Washington One sense of what security means in the age of terror arrived via the self-confident words of a senior French official during a recent chat in Paris: "We know where to find 90 percent of the people who are threats in this country. We can and do track them."
Later that day, a French woman who is a lawyer told me of having been stopped for an identity check while driving in Paris a week before:
"There were twin messages in the intrusive grilling I got. One was that the police have a free hand today in France. The other was meant to be reassuring. If we are treating you like this in an upscale quarter of Paris, think about what we are doing in the Arab ghettoes that you fear."
These conversations took place as the French National Assembly was passing a law to forbid Muslim girls wearing headscarves to public schools. The law was framed more broadly than that -- it prohibits displays of any religious symbols in state schools -- but its true focus was widely understood. At some level, the measure was meant to reassure the French that their government was not afraid of confronting Muslim fundamentalists at home.
This concern is not confined to France. Across the channel, Britain's Labor government is raising funding for its MI5 internal security force by 50 percent to pay for 1,000 new agents, many of whom will be recruited "from ethnic minorities with the language skills to infiltrate radical Islamic groups in Britain," according to The Daily Telegraph.
MI5 will grow from 2,100 staffers to 3,000 this year as the budget jumps to about $2.5 billion. Increases for the British equivalents of the CIA and NSA will be limited to matching inflation. There can be no more eloquent statement of the differences in the way Europeans and Americans are fighting the global war on terrorism.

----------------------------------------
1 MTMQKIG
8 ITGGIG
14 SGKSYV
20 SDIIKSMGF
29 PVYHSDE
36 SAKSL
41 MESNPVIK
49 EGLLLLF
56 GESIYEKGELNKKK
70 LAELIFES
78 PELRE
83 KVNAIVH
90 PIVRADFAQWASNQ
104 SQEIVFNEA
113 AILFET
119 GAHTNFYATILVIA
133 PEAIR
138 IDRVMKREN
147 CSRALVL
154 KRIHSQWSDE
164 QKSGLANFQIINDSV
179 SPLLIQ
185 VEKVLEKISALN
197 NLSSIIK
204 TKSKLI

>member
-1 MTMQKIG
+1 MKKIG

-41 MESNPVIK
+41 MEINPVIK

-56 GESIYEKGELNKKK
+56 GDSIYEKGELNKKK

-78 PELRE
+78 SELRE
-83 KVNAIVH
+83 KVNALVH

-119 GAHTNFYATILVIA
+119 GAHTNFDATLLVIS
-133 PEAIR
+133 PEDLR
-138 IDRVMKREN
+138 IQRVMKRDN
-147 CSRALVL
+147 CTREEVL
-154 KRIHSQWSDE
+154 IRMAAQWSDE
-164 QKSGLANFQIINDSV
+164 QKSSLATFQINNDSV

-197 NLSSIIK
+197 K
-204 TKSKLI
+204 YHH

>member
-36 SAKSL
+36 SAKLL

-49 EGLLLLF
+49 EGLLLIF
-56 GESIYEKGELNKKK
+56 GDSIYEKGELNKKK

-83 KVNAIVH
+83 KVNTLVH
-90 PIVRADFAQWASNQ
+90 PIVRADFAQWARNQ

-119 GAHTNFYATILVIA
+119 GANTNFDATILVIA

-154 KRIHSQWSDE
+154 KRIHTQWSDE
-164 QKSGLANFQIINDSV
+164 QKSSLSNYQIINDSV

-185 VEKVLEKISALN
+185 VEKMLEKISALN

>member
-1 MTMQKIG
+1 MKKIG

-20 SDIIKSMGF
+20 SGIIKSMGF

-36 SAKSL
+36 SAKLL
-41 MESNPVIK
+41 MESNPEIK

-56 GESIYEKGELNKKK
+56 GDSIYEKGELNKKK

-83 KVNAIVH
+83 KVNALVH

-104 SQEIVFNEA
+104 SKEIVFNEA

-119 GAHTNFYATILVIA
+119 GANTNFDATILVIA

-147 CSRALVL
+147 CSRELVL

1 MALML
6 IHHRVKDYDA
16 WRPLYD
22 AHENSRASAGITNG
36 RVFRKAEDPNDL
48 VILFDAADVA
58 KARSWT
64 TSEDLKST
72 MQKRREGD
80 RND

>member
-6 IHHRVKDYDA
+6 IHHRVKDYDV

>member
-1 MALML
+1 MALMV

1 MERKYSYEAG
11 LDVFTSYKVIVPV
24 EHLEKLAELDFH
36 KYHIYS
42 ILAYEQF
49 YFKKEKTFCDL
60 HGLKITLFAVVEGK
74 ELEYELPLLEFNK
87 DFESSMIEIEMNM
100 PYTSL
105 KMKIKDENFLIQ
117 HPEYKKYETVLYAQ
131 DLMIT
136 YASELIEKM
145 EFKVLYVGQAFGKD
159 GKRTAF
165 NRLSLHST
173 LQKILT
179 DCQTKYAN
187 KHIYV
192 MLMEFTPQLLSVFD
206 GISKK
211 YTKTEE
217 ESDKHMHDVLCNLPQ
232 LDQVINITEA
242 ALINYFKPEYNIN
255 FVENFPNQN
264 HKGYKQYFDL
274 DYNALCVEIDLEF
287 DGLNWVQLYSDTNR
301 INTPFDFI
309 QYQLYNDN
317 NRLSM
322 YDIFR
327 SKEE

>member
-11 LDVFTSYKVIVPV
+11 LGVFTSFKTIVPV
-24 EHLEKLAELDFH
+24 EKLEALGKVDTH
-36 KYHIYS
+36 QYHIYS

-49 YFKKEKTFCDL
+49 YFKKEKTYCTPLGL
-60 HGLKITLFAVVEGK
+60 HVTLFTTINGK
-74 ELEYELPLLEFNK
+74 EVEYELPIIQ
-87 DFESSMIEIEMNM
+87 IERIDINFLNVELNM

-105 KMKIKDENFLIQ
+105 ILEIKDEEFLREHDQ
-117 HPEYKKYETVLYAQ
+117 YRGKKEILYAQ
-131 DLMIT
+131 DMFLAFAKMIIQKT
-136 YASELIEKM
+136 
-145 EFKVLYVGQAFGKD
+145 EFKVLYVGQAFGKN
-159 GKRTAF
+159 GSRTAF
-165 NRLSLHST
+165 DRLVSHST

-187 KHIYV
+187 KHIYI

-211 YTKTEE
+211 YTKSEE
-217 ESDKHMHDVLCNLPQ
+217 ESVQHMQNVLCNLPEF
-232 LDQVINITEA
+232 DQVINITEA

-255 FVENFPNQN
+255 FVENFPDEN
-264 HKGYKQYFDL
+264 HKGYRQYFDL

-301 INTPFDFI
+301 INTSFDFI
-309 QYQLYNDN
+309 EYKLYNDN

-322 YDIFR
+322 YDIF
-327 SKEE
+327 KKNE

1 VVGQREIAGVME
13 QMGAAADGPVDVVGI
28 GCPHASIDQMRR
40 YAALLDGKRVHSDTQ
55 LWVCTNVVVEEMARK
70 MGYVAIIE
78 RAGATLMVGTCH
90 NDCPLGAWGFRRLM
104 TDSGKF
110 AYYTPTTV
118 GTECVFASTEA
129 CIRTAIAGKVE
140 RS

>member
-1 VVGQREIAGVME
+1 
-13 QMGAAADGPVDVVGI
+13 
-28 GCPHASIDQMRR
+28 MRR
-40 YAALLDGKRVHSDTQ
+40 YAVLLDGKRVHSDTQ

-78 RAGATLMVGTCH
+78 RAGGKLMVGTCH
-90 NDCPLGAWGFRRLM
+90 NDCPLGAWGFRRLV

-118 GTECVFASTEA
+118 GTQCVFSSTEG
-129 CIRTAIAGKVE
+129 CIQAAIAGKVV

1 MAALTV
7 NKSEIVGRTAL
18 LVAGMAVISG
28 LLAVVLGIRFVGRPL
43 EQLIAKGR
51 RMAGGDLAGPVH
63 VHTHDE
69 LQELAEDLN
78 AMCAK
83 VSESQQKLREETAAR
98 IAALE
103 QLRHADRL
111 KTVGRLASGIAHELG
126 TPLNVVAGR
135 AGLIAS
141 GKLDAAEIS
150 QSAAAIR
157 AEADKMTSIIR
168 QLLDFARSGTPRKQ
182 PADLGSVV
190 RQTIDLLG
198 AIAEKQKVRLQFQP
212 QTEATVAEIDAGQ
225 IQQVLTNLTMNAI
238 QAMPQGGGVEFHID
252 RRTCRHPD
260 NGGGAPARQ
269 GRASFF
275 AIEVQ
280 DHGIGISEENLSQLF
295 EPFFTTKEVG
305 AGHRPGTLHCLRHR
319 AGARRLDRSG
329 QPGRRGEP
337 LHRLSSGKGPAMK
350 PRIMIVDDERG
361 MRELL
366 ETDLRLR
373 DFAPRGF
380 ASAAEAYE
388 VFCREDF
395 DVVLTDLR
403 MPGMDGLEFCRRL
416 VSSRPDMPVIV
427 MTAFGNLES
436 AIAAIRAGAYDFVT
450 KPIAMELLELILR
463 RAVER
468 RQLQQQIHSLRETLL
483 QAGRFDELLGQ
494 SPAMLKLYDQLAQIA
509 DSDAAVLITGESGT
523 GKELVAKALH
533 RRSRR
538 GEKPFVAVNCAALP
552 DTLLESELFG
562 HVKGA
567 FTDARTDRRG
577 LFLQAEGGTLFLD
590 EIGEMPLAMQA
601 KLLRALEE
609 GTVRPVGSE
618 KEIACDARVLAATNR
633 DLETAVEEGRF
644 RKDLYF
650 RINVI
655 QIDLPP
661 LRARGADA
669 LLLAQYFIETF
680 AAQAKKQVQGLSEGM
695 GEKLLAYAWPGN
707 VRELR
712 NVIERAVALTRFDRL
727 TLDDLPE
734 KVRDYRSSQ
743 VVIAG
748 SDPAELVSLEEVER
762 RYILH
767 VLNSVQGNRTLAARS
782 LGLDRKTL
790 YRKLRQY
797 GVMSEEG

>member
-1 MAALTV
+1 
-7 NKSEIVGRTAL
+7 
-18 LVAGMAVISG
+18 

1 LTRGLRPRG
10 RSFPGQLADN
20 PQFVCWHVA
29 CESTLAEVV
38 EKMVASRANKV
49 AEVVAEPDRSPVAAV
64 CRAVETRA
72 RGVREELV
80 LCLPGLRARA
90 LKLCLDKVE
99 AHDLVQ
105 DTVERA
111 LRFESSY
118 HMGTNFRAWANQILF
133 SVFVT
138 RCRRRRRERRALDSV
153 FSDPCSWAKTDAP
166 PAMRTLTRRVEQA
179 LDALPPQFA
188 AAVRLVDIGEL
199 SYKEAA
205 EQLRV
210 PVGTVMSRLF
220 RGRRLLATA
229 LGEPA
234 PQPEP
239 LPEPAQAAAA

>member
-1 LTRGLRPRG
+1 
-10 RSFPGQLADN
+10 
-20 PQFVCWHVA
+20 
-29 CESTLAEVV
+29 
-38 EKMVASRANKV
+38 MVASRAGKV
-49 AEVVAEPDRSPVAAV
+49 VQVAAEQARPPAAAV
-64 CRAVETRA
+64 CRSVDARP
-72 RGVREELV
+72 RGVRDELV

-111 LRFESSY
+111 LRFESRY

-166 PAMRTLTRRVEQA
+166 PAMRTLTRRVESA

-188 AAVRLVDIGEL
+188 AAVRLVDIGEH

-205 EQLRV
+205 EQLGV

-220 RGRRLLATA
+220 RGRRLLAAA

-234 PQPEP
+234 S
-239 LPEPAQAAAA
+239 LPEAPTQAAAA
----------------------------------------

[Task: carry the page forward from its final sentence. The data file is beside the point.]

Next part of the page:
While America is at war abroad, Europe is on alert at home. These differing priorities and responses to 9-11 and its aftermath have led to two years of misunderstandings and controversy across the Atlantic. But both Americans and Europeans need to draw from each other's approach and resources to reduce their mutual vulnerabilities to religiously inspired fanatics bent on destroying modern society.
As a global military power, the United States relies more on sending soldiers and spies abroad to fight far from American shores. The Pentagon and CIA have identified a global insurgency that they are countering with military and espionage strategies that still reflect the all-or-nothing stakes of the Cold War. George W. Bush proclaims himself a war president.
Europeans depend more on national police forces with sophisticated internal intelligence operations, which Americans are reluctant to accept. It is no accident that the most popular politician in France today is Nicolas Sarkozy, the ambitious interior minister who has made his name synonymous with a pervasive and tough police presence. Similarly, Britain's David Blunkett and Germany's Otto Schily, Sarkozy's counterparts, overshadow most of their Cabinet colleagues at home.
In one sense, both continents follow the hammer-and-nail theory of international politics. Governments, like individuals, often define a problem by the tools that are available to deal with it. But Americans need to understand the extent to which European responses are also driven by the perception that their security problems are internal, rather than located in distant lands.
In the United States, Muslims number 6 million to 7 million, or about 2.4 percent of the population. Americans by and large do not see this minority as a threatening one. It includes some misguided individuals who have gone to Afghanistan, Pakistan or even Europe to join al-Qaida. But Muslim communities in the United States are not seen as the breeding grounds for Islamic extremism -- as they are in those European countries where Muslim minorities are more sizable and much less assimilated than in America.
Afraid of being accused of racism, mainstream politicians in Europe have avoided talking about the growing problems of Muslim ghettoes. Even in passing the headscarf law, French lawmakers could not avow their real motives. They depend on the security forces to make their statements on the ground.
Governments on both sides of the Atlantic need to talk more directly and honestly to their own publics about these differences in perceptions as well as the more publicized trans-Atlantic differences in capabilities.
Europeans have a larger role to play in the military campaigns to deny terrorists training camps in Afghanistan, Iraq and elsewhere. And Americans need to show that they can do more about the problem of Islamic fundamentalism abroad than shoot at it.
Jim Hoagland is a columnist for Washington Post Writers Group.